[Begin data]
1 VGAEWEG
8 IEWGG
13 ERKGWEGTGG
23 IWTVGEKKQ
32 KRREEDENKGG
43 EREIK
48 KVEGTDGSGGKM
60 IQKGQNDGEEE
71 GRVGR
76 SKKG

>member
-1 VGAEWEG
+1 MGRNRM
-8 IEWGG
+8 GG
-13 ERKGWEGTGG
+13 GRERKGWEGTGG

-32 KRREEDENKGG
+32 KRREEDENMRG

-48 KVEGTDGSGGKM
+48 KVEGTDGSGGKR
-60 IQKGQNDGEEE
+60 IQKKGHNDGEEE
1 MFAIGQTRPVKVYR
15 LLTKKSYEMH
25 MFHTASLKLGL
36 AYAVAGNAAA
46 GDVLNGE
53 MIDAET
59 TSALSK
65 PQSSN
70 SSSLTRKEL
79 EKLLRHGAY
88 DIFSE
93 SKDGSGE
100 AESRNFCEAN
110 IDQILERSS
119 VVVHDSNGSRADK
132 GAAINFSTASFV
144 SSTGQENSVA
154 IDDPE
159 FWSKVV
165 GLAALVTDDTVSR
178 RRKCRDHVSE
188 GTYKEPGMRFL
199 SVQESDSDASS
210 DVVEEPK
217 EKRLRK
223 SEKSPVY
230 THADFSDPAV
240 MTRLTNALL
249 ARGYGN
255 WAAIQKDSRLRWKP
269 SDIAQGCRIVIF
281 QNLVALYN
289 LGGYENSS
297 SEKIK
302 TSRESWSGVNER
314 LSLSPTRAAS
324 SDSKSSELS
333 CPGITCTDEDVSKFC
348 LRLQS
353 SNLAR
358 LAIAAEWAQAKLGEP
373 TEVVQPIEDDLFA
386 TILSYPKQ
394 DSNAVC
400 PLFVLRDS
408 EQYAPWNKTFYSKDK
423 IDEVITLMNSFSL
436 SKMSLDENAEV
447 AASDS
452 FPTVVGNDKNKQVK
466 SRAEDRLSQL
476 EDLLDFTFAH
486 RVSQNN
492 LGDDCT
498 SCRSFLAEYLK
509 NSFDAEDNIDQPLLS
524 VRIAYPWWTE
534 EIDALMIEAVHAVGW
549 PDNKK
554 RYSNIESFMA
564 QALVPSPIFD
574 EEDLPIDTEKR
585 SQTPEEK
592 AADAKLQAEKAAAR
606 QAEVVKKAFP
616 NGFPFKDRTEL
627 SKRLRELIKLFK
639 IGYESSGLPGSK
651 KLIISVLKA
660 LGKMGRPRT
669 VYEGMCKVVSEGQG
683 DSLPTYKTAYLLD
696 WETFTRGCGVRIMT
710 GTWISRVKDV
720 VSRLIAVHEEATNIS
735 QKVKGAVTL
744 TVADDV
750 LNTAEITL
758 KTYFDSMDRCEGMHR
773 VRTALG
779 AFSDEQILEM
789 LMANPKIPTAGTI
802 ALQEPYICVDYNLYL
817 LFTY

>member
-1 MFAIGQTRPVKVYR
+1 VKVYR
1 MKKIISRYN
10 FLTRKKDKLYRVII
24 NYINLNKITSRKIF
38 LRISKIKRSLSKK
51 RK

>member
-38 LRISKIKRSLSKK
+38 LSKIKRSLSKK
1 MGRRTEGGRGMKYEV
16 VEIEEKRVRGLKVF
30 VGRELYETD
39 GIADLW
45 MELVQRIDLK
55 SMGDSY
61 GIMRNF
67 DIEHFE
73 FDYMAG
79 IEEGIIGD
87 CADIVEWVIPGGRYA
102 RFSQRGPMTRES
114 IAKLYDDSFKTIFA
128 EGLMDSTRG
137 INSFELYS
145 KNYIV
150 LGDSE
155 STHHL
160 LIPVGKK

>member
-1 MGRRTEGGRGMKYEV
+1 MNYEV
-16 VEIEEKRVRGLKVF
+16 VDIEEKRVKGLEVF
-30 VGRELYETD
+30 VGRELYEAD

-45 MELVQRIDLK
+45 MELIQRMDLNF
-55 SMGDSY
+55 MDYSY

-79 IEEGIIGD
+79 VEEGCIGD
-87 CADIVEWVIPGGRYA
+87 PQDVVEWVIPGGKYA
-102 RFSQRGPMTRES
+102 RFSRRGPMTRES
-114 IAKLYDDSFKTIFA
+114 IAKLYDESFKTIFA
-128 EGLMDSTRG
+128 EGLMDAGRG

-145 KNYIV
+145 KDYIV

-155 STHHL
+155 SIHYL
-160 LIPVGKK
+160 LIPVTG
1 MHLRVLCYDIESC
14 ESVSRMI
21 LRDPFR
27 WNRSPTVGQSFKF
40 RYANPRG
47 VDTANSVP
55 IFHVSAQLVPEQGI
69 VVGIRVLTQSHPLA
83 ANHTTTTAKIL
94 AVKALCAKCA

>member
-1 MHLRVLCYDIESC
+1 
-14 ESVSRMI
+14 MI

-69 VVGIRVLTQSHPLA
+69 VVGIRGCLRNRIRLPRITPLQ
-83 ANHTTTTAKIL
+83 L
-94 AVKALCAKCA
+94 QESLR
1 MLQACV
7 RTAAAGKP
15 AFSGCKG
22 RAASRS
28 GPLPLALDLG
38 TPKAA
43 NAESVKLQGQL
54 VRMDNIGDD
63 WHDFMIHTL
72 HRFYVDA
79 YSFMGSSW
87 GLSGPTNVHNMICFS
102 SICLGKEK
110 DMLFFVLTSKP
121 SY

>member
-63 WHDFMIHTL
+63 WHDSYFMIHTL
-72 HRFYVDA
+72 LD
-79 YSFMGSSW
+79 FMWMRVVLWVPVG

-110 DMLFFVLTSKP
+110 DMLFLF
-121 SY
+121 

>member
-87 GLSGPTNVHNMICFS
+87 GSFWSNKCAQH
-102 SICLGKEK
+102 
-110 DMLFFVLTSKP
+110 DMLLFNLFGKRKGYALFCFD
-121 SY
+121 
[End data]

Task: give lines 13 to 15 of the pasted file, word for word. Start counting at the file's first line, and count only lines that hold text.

+1 MGRNRM
-8 IEWGG
+8 GG